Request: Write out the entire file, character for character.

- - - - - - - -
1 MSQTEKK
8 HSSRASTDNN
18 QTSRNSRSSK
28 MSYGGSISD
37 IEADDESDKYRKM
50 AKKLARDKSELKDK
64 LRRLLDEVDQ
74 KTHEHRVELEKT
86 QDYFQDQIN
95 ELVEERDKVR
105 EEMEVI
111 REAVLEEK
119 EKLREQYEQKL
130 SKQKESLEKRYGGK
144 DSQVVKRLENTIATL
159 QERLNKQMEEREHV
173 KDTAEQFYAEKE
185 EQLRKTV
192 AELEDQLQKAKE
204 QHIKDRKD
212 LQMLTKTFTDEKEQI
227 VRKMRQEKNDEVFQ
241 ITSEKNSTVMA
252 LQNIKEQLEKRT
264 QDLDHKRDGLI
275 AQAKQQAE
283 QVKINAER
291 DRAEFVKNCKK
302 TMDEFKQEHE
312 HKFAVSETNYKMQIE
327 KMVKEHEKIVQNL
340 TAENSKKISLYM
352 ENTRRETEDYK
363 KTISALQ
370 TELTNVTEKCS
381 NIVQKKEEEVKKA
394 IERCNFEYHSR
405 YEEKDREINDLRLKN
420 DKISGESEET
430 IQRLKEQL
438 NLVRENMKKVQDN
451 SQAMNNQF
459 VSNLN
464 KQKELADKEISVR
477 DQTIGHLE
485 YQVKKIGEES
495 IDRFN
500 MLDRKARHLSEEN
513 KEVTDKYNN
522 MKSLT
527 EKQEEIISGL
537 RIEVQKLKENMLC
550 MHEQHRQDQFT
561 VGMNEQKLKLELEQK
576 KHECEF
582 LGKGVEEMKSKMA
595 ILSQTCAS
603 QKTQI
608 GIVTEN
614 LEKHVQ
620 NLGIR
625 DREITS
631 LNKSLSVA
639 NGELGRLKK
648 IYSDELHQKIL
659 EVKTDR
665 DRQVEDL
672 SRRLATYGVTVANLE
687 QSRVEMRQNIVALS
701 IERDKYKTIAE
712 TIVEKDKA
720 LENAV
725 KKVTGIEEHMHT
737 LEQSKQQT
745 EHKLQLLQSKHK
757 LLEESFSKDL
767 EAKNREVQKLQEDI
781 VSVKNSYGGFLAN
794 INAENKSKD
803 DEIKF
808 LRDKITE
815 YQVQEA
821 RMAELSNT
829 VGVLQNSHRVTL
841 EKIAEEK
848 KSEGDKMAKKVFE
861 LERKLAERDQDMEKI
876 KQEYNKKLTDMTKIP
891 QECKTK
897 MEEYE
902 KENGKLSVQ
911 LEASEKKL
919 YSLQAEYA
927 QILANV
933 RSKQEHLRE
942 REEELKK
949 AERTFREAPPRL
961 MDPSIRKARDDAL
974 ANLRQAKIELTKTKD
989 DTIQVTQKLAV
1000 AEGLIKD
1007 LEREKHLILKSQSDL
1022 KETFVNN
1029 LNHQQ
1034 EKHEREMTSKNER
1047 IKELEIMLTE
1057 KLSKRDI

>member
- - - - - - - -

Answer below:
1 MSQTEKK
8 HSSRASTDNN
18 QTSRNSRSSK
28 MSYGGSISD
37 IEADDESDKYRKM
50 AKKLARDKSELKDK
64 LRRLLDEVDQ
74 KTHEHRVELEKT
86 QDYFQDQIN
95 ELVEERDKVR
105 EEMEVI
111 REAVLEEK
119 EKLREQYEQKL
130 SKQKESLEKRYGGK
144 DSQVVKRLENTIATL
159 QERLNKQMEEREHV
173 KDTAEQFYAEKE
185 EQLRKTV
192 AELEDQLQKAKE
204 QHIKDRKD
212 LQMLTKTFTDEKEQI
227 VRKMRQEKNDEVFQ
241 ITSEKNSTVMA
252 LQNIKEQLEKRT
264 QDLDHKRDGLI
275 AQAKQQAE
283 QVKINAER
291 DRAEFVKNCKK
302 TMDEFKQEHE
312 HKFAVSETNYKMQIE
327 KMVKEHEKIVQNL
340 TAENSKKISLYM
352 ENTRRETEDYK
363 KTISALQ
370 TELTNVTEKCS
381 NIVQKKEEEVKKA
394 IERCNFEYHSR
405 YEEKDREINDLRLKN
420 DKISGESEET
430 IQRLKEQL
438 NLVRENMKKVQDN
451 SQAMNNQF
459 VSNLN
464 KQKELADKEISVR
477 DQTIGHLE
485 YQVKKIGEES
495 IDRFN
500 MLDRKARHLSEEN
513 KEVTDKYNN
522 MKSLT
527 EKQEEIISGL
537 RIEVQKLKENMLC
550 MHEQHRQDQFT
561 VGMNEQKLKLELEQK
576 KHECEF
582 LGKGVEEMKSKMA
595 ILSQTCAS
603 QKTQI
608 GIVTEN
614 LEKHVQ
620 NLGIR
625 DREITS
631 LNKSLSVA
639 NGELGRLKK
648 IYSDELHQKIL
659 EVKTDR
665 DRQVEDL
672 SRRLATYGVTVANLE
687 QSRVEMRQNIVALS
701 IERDKYKTIAE
712 TIVEKDKA
720 LENAV
725 KKVTGIEEHMHT
737 LEQSKQQT
745 EHKLQLLQSKHK
757 LLEESFSKDL
767 EAKNREVQKLQEDI
781 VSVKNSYGGFLAN
794 INAENKSKD
803 DEIKF
808 LRDKITE
815 YQVQEA
821 RMAELSNT
829 VGVLQNSHRVTL
841 EKIAEEK
848 KSEGDKMAKKVFE
861 LERKLAERDQDMEKI
876 KQEYNKKLTDMTKIP
891 QECKTK
897 MEEYE
902 KENGKLSVQ
911 LEASEKKL
919 YSLQAEYA
927 QILANV
933 RSKQEHLRE
942 REEELKK
949 AERTFREAPPRL
961 MDPSIRKARDDAL
974 ANLRQAKIELTKTKD
989 DTIQVTQKLAV
1000 AEGLIKD
1007 LEREKHLILKSQSDL
1022 KETFVNN
1029 LNHQQ
1034 EKHEREMTSKNER
1047 IKELEIMLTE
1057 KLSKRDI

>member